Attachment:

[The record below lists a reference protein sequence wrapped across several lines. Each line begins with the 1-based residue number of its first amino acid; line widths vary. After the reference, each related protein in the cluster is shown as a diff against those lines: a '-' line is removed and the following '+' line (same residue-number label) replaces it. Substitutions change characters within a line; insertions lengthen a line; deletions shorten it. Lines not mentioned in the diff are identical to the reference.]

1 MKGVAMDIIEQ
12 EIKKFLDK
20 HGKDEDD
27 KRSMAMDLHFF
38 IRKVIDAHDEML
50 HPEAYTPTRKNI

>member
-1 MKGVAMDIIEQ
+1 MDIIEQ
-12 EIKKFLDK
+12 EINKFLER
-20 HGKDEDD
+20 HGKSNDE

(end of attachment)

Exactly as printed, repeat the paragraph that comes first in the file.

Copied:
[The record below lists a reference protein sequence wrapped across several lines. Each line begins with the 1-based residue number of its first amino acid; line widths vary. After the reference, each related protein in the cluster is shown as a diff against those lines: a '-' line is removed and the following '+' line (same residue-number label) replaces it. Substitutions change characters within a line; insertions lengthen a line; deletions shorten it. Lines not mentioned in the diff are identical to the reference.]